Farmer’s Market: Keep it in Town
Many of us love the idea of a Farmer’s Market in our town or city. Yet, so many markets fail. Why is that?
Have you heard people say that they can’t afford to shop at a Farmer’s Market? Or maybe that is what you are thinking as well.
It is true that produce is more expensive than what can be found in a dollar store. And many Farmer’s markets have way more prepared food than farm fresh produce. Many areas do not have a lot of farmers, at least not the kind that grow a variety of fruit and vegetables that people are looking to buy.
Hardly anyone is looking for large amounts of soybeans, wheat or corn at the local Farmer’s Market which seems to be the most common crop. A market farmer usually has a small operation and due to the large variety of produce they grow, mechanization is not possible.
The higher labor costs are reflected in the prices. As is the fact that small farmers are usually not receiving subsidies and we pay for the cost of producing the food directly – not through our taxes.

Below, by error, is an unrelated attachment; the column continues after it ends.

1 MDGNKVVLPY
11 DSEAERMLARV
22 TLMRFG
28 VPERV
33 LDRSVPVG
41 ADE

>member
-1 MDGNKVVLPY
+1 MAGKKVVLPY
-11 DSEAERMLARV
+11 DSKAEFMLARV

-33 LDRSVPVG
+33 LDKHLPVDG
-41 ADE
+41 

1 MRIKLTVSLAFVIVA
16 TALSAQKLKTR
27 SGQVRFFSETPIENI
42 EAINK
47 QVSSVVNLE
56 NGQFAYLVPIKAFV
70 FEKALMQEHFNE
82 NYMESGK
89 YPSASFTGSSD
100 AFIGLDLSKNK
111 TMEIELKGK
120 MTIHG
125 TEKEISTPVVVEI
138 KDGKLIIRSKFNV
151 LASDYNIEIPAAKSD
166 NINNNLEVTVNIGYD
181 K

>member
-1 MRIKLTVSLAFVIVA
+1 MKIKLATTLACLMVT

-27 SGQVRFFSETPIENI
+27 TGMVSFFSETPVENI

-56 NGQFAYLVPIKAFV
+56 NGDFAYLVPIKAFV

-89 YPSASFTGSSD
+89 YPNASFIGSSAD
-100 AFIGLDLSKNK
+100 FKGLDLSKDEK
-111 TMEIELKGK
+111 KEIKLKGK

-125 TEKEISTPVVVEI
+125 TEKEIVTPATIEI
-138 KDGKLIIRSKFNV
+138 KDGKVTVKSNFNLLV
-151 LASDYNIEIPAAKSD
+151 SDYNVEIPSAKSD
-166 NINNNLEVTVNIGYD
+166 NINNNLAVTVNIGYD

Even I, a die-hard supporter of Farmer’s Markets have to admit that it often costs more to shop at the market than going to a store.
But is that really true?
Last week, I picked up a delicious organic yellow watermelon and paid about $ 2 per pound. The melon was picked that day, it was ripe, and it was delicious. I do think that it would cost me at least that much at a market – if I could find it there. For sure, it wouldn’t have been picked that day.
Did you know that most veggies lose nutrients the minute they are picked? All produce at a store is several days old.
Not so at the Farmer’s Market. Everything is freshly picked and often way riper than you can find that fruit or vegetable at the market. After all, ripe produce does not ship or store well.
That fact alone makes it worth it to go and support the local Farmer’s Market.
This episode is an experiment. Emily and I have started to have a regular live session on Facebook. For the first time, we used the recording of our conversation for the podcast. The sound is not the greatest – we had kids playing in the background, but we shared a lot of information.
We talked about
- Farmer’s Markets
- Natural Cleaning Products
- Co-ops and more
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